April 22, 2021

Dear TI Community,

Even as we witness the conviction of Officer Derek Chauvin, there is a long road yet ahead to reach the place of racial justice where we need to be. We pray that the verdict in the Chauvin case will be met with peace and relief.

As Jews, we know what it is to be the stranger and to live in fear. We stand with our African-American sisters and brothers in the fight against racism and racial injustice. Racism, like anti-Semitism, will not disappear in our lifetimes. But it is an ongoing fight; we can never rest our efforts, thinking that it has been addressed enough to end the injustice.

While I urge you join me in supporting the police, who strive to serve and protect; we must also acknowledge that racial profiling in policing is untenable for a democracy that demands equality and justice for each and every citizen. We repudiate all violence in the service of the cause of justice.

Faith in the justice system cannot be achieved without retraining to prevent systemic racism in the law enforcement community, from street level policing to official local, state and federal agency leadership. We must rededicate ourselves to making our country even more fair to all its inhabitants. May we all join together in the pursuit of justice and peace. As the Prophet Amos said “Let love and justice flow like a mighty stream; let peace fill the world as the waters fill the sea.”

Rabbi Raphael Kanter

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If you did not get a chance to virtually attend the
JTS Convocation (held on Sunday, 1/31/21) please
click to
watch Rabbi Kanter receive his Doctorate of Divinity!


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January 6, 2021

Dear TI Community,

Looking ahead with hope to vaccinations, I am providing a very important document. Click here for the three blessings to say after you are vaccinated. This would be a great way to celebrate the long-awaited moment as a Jew.

The first of the three blessings thanks God for the secular scholars, the scientists, who made this possible. The second is to mark the miraculous nature of receiving a vaccine that can stop the pandemic and the carnage in its wake. The third blessing is the Shehecheyanu that we say on all happy and momentous occasions.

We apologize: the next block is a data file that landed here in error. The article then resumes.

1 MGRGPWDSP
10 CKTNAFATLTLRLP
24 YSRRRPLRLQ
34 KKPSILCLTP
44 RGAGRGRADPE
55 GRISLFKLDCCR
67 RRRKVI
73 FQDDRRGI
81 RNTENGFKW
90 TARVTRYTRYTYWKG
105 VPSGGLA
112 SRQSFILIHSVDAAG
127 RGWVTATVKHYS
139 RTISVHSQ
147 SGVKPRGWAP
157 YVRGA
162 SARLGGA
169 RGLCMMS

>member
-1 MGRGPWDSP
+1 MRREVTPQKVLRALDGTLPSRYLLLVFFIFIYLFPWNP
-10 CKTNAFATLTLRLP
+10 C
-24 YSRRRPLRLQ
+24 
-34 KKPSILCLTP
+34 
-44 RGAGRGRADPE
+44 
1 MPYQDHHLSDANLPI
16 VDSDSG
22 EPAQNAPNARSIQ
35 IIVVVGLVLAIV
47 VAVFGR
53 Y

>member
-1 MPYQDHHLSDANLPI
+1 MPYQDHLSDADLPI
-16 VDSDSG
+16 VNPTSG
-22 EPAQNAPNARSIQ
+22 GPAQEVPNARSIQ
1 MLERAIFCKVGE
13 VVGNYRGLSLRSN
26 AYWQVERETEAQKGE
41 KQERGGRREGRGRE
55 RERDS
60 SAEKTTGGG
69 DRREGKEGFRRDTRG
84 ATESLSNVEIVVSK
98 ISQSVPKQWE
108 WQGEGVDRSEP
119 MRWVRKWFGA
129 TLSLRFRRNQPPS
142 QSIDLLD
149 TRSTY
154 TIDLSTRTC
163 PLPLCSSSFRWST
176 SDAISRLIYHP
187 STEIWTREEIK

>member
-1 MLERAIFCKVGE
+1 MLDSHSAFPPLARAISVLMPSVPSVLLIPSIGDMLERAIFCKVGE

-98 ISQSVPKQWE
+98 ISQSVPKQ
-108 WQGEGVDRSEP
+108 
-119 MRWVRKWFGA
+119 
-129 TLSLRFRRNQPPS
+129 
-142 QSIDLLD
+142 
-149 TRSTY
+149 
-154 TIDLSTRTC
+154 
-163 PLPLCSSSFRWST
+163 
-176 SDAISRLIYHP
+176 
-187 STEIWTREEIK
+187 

Please print these blessings and bring them with you when you go for your vaccination. (A special thanks to Ross Chartoff who created the accompanying sheet in Hebrew, transliteration and in English translation.)

The Talmud teaches us that a Jew should say 100 blessings each day. So here are three of the hundred for that special day in your life and the life of this nation and the world.

May we all stay healthy and feel a sense of peace with the pandemic's end in sight.

Sincerely,
Rabbi Raphael Kanter

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September 3, 2020

Dear Friends,

I hope that you enjoy this prayer written by my colleague Rabbi Menachem Creditor.

Warmly,
Rabbi Raphael Kanter


A Blessing for all our Children
Rabbi Menachem Creditor

Dear, Precious Ones, Our Children,

May you be blessed in your goings and comings, in your ongoing journeys through an uncertain world. May God protect you from evil and from carelessness.

May your hearts grow in awareness and sensitivity. May your minds deepen in appreciation and curiosity. May you learn life's lessons and be strengthened.